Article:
For some people, the thought of giving up meat is one which fills them with feelings of dread. Others can do so willingly, without even missing it. People choose to follow vegetarian lifestyles and diets for a whole variety of different reasons. While the vegan movement is gathering pace and is becoming more and more prevalent with each passing year, for some, making the transition from carnivore to vegan is one step too far. This is where going vegetarian proves useful. Others simply choose to go vegetarian because they don’t particularly enjoy eating meat, and they have no real intentions of turning vegan. If you’ve been considering going vegetarian but aren’t sure whether it’s a step too far, here are some interesting facts about vegetarian diets and lifestyles.
Vegetarians get plenty of protein
One common myth and misconception associated with vegan and vegetarian diets and lifestyles, is that people that follow them don’t get enough protein. This is a myth and is completely untrue. Vegetarian diets are packed full of healthy protein sources, making it easier than ever for people to follow these diets and still build muscle. Eggs for example, are rich in protein and they are permitted on vegetarian diets. Dairy produce like cheese, milk, and yoghurt, is also high in protein. Whey protein supplements and casein protein is also permitted on a vegetarian diet. The good news for people suffering with food allergies such as lactose intolerance, is the fact that there are many plant-based vegan protein powders than also be utilized to help ensure you get enough protein in on a daily basis. As you know, protein is essential for our muscles, but it is also vital for our cells too, so getting enough protein is essential.
Vitamin B12 deficiencies are possible on this diet
While vegetarians get plenty of protein, one nutrient which they do often lack is vitamin B12. Vitamin B12 deficiencies are very common amongst vegetarians, because of the fact that most sources of vitamin B12 are meat and fish-based. A vitamin B12 deficiency can trigger fatigue, feelings of depression and lethargy, it can suppress the metabolism, it can increase your risk of anaemia and it can even potentially lead to cardiovascular issues. Vitamin B12 is found in eggs and dairy, although vegetarians often don’t eat enough to provide them with the right amounts of this essential vitamin. If you’re thinking of going vegetarian, it’s worth investing in a vitamin B12 supplement. In extreme cases, doctors may prescribe vitamin B12 injections.
There are different forms of vegetarian
When we use the term ‘vegetarian’ we’re not being very clear or concise. The truth is that there are many different forms of vegetarian out there, and if you’re thinking of going veggie, it pays to know the differences. There are of course your traditional vegetarians, who eat no meat, fish, or products containing meat or fish. Then there are vegans. Vegans go a step further and will not consume any food or drink containing animals, animal products, or that were produced from the exploitation of animals. This means no meat, no fish, no eggs, no dairy, no honey. Then there are pescatarians, who do not eat fish, but they still eat fish. Ovo-vegetarians will no eat any meat, fish, or dairy, but they will eat eggs. Lacto-vegetarians will consume dairy, and pollotarians will eat chicken. There are also flexitarians, who will primarily follow a vegetarian diet and lifestyle, though occasionally they will eat meat or fish. There are even fruitarians, who follow diets rich in fruit. Around 50% – 75% of their daily caloric intakes come from fruits. The remaining 50% – 25% will come from nuts and seeds. This is a form of vegetarianism that health experts do not endorse because the foods it promotes do not generally provide us with the nutrients we need to survive. Many fruits lack essential minerals like calcium and iron, as well as amino acids and protein.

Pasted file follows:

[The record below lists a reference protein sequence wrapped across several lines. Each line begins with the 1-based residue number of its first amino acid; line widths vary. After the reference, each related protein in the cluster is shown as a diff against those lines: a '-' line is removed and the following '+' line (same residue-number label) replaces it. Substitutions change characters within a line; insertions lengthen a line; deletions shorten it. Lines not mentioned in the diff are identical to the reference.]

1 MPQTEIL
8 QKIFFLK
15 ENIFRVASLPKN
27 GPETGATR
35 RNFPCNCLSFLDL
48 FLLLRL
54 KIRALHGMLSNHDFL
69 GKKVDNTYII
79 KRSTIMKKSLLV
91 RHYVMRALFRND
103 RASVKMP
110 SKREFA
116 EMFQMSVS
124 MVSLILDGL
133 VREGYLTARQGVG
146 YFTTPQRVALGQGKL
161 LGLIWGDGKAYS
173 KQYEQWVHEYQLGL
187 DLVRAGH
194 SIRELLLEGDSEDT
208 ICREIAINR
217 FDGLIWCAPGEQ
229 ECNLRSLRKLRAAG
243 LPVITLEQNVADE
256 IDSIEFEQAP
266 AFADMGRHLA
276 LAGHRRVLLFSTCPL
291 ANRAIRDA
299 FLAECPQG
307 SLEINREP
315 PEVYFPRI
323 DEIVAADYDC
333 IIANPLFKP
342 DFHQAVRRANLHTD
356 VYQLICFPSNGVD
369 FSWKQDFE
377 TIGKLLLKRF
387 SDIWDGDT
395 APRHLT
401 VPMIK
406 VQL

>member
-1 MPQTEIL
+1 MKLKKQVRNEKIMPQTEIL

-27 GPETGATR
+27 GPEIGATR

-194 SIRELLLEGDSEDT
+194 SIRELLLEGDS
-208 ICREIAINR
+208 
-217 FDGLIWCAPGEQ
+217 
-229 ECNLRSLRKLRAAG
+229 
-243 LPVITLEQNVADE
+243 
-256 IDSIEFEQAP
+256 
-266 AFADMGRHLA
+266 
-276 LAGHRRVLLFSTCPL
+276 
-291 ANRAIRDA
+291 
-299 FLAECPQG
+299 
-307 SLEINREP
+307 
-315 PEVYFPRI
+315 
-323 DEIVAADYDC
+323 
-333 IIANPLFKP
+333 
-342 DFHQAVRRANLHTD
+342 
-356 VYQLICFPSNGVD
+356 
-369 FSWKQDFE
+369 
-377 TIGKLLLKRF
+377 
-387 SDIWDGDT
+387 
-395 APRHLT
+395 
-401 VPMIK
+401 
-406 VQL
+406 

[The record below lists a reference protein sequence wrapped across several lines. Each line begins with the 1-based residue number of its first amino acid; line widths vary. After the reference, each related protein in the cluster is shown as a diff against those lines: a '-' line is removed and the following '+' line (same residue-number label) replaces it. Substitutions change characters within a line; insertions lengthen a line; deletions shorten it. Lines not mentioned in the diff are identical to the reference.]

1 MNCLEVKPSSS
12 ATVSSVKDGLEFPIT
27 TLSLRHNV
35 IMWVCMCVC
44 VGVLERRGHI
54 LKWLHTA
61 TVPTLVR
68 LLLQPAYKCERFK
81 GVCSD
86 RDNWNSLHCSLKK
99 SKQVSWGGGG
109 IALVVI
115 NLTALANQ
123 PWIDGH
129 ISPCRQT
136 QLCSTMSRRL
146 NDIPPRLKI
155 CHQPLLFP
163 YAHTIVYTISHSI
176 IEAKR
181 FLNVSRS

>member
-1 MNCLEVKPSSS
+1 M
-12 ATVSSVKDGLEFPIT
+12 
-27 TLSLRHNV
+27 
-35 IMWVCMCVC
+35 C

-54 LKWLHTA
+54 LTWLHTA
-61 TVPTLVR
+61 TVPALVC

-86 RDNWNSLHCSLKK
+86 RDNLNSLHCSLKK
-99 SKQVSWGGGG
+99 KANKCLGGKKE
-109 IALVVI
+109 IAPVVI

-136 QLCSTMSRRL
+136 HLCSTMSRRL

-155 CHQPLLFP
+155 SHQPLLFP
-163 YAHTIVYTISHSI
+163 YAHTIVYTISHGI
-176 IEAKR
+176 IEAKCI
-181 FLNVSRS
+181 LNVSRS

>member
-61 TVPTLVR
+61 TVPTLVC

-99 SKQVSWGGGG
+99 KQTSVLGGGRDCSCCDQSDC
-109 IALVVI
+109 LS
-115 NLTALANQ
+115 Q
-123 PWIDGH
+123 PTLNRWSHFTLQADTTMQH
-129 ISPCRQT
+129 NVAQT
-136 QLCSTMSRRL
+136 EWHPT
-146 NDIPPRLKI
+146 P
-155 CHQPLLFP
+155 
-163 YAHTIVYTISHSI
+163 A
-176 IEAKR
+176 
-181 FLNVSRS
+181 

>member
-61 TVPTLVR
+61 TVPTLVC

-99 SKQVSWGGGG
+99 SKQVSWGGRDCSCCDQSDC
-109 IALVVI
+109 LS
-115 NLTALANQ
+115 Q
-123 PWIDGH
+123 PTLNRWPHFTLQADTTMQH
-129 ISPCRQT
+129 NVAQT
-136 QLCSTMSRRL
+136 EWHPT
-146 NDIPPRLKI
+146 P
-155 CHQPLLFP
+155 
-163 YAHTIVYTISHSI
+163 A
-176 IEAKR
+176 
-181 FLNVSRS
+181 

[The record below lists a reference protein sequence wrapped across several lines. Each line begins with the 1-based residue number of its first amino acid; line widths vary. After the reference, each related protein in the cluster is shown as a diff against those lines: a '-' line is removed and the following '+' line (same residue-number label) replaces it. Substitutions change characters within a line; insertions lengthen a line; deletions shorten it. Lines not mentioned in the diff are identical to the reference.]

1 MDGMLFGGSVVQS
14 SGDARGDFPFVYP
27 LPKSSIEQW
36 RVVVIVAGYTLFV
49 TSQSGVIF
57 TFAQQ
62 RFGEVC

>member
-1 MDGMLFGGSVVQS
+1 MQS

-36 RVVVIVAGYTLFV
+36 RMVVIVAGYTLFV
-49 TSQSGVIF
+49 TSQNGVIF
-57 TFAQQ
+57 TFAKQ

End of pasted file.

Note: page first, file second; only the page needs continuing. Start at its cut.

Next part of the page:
Vegetarianism is thought to have originated in India
Like most things in life, there are some discrepancies about where vegetarianism was thought to have originated. There is however, a lot of strong evidence to suggest that it actually originated in India. To further add credibility to this theory, close to 70% of the world’s entire population is thought to reside in India. Indian cuisine has some of the tastiest, most nutritious vegetable dishes currently in existence. If you’ve ever tried dishes like Saag Paneer, and Bombay Aloo, you’ll know exactly what we mean.